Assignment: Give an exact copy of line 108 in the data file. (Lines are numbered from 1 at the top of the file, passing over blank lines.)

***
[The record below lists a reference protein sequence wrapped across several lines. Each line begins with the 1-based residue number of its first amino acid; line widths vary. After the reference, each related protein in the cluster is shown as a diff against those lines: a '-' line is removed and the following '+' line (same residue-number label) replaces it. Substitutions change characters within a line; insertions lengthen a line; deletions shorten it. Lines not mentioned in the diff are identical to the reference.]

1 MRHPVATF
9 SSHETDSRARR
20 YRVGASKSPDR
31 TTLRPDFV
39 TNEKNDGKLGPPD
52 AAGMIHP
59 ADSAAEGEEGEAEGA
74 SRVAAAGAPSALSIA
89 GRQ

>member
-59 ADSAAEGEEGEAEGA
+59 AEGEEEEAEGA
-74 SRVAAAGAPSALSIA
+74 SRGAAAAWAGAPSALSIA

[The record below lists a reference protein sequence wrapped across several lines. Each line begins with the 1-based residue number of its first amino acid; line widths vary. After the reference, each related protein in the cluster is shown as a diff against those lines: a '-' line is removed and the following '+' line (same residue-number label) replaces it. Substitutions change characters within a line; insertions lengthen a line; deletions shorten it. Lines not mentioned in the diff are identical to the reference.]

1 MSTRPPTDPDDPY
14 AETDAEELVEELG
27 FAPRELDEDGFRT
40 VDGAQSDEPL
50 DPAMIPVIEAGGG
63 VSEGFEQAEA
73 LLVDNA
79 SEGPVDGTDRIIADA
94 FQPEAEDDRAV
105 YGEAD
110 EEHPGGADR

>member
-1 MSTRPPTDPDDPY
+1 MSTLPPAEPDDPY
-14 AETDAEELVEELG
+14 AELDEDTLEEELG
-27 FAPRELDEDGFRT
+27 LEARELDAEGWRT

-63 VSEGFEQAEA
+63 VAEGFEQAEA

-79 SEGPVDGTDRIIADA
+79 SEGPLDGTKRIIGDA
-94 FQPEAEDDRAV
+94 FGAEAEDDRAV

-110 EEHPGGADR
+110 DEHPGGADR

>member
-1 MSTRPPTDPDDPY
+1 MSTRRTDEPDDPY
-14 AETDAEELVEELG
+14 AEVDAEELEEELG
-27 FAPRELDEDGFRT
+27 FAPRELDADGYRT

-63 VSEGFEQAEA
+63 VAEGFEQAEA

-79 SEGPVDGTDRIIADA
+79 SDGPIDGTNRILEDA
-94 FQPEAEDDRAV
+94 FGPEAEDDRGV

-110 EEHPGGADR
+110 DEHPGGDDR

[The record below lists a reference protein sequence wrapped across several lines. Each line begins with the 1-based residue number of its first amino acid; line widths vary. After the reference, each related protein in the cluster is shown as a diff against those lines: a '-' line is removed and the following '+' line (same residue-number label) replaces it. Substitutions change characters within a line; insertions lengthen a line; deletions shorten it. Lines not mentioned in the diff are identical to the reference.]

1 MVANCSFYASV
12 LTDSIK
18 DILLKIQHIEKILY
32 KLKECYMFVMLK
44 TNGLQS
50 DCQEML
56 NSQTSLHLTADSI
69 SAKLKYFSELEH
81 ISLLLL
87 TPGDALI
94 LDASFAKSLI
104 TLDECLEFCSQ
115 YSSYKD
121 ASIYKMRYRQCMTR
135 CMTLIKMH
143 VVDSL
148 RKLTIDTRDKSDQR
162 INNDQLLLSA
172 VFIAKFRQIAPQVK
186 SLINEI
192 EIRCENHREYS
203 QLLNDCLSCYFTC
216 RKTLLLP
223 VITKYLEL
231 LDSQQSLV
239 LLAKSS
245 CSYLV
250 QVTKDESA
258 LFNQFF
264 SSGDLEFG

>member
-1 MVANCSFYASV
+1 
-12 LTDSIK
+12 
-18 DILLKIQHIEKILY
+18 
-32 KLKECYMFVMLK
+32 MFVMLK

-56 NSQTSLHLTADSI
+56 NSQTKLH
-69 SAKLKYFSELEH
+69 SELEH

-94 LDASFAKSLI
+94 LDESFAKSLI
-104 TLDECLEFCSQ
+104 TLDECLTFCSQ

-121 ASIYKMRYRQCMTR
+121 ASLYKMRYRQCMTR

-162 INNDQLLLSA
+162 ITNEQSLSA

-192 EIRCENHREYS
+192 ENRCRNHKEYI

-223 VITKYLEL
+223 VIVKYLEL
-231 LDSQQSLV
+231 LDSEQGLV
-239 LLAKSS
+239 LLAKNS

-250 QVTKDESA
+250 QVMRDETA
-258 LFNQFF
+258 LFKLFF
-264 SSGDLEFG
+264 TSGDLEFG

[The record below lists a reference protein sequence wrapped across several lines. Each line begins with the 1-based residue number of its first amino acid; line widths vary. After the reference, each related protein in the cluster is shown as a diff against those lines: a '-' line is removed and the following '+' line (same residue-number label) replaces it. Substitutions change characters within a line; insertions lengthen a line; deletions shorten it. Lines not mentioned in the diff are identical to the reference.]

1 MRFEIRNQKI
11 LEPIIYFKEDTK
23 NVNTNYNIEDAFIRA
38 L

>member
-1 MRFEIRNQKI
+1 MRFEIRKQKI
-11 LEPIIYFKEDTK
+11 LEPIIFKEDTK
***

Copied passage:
-162 INNDQLLLSA